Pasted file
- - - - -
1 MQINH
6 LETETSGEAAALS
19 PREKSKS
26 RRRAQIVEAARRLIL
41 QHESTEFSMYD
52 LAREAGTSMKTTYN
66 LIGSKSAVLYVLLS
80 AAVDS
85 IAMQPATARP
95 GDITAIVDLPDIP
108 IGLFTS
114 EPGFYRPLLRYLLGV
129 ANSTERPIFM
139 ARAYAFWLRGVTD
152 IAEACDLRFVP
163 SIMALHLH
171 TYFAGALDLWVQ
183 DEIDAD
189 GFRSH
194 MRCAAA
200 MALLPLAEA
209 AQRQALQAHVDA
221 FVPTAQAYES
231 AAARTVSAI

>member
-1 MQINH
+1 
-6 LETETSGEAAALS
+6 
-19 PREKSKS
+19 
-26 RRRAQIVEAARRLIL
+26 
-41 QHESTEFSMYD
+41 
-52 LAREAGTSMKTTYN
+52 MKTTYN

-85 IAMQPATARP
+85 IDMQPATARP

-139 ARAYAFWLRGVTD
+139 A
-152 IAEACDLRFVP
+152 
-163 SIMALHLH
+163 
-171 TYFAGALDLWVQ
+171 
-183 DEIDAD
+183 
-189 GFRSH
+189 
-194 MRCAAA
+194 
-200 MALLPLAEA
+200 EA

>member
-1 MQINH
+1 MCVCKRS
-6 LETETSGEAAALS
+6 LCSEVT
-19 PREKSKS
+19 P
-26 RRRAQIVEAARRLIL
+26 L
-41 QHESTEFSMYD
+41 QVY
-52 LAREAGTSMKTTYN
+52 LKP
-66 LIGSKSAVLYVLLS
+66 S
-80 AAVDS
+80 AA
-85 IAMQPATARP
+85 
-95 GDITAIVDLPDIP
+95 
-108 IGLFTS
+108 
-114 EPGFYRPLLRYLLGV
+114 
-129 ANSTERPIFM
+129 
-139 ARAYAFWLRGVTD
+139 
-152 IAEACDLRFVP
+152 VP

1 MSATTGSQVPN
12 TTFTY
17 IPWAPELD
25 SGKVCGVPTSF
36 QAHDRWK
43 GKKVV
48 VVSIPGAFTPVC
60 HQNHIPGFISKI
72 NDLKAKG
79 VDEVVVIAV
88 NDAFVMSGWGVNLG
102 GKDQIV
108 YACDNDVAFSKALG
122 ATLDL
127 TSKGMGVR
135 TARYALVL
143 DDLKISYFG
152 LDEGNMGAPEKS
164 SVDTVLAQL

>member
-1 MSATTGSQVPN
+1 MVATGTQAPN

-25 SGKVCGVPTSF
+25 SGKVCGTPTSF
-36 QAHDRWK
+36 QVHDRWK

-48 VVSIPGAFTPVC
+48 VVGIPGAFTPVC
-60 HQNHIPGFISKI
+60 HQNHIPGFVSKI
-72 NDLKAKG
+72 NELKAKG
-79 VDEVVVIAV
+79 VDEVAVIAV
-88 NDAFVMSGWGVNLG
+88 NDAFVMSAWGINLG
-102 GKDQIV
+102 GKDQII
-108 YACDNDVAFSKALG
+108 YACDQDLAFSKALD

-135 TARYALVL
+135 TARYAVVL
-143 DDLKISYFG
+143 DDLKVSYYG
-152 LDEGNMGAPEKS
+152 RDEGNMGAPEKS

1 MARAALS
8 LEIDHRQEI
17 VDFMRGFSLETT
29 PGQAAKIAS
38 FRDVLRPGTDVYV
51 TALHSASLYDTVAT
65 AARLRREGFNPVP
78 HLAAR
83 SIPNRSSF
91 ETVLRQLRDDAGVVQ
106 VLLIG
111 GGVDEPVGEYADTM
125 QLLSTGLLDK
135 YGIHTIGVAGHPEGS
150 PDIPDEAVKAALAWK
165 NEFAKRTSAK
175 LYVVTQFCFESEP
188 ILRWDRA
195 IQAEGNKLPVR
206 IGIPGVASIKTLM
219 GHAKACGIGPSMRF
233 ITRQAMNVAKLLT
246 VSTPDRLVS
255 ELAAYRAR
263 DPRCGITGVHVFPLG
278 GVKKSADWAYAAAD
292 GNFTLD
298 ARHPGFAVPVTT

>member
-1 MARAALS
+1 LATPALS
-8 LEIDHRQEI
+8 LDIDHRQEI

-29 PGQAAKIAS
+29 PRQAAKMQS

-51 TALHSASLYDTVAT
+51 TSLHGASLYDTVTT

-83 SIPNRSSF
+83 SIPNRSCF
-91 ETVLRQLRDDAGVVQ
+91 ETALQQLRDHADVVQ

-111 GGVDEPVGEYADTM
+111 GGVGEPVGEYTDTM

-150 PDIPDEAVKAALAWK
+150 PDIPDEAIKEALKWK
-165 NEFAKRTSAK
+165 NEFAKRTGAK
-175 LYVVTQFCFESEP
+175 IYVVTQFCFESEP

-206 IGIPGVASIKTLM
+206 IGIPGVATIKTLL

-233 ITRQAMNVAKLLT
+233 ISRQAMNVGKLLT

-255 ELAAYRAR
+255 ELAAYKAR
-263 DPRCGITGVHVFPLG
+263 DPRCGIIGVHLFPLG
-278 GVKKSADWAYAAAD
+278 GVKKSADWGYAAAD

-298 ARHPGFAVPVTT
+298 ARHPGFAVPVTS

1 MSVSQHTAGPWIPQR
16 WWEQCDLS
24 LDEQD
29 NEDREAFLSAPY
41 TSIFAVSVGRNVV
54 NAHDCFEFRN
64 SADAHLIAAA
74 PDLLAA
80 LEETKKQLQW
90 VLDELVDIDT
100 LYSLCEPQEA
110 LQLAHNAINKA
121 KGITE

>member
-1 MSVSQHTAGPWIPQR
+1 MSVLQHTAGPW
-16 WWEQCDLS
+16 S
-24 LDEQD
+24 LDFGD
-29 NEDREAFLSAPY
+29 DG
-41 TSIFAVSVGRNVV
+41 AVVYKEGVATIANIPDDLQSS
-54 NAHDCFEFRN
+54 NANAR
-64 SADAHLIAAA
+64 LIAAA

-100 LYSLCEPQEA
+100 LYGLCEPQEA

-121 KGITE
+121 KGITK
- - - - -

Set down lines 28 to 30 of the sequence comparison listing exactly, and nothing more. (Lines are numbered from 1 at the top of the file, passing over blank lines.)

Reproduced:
-6 LETETSGEAAALS
+6 
-19 PREKSKS